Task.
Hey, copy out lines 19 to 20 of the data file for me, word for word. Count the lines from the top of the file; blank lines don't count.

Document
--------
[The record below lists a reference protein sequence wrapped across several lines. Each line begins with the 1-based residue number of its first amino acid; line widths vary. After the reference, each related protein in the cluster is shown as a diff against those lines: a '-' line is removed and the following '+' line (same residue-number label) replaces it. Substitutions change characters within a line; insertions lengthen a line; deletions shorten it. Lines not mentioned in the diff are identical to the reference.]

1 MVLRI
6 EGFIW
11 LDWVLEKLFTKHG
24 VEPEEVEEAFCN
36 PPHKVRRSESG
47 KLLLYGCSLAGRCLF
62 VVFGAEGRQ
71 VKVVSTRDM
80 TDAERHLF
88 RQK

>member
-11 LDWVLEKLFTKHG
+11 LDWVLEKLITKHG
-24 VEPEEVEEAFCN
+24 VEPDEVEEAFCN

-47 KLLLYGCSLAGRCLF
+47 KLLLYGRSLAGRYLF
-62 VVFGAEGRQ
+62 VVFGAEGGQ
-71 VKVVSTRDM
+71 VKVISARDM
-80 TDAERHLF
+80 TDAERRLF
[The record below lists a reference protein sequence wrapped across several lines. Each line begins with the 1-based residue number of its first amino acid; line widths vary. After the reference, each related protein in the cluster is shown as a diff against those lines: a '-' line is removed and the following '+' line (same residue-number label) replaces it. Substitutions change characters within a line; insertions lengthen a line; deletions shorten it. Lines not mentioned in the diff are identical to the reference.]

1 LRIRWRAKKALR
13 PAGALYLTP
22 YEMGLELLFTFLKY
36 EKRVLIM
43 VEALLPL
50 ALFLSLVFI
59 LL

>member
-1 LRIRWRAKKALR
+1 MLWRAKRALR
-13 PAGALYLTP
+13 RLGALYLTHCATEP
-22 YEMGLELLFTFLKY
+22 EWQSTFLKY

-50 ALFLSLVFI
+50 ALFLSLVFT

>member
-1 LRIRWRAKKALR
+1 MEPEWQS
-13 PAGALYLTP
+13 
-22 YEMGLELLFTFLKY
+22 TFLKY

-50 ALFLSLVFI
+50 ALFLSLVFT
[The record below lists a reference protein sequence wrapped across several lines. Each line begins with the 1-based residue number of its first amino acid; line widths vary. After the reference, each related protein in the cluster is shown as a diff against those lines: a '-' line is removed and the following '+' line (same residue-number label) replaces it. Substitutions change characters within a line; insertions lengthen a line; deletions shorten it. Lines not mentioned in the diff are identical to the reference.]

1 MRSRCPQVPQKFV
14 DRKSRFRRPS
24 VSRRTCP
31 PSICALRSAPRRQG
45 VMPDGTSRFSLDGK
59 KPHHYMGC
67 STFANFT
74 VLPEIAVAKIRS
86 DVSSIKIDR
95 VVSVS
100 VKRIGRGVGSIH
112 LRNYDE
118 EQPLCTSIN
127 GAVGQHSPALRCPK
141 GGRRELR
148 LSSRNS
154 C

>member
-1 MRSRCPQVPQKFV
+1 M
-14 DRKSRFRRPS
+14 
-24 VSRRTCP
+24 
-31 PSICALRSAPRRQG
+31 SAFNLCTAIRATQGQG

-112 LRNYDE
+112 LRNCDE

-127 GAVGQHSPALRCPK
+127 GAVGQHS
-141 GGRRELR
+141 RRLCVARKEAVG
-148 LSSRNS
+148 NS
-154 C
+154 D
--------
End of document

-62 VVFGAEGRQ
+62 VVFGAEGGQ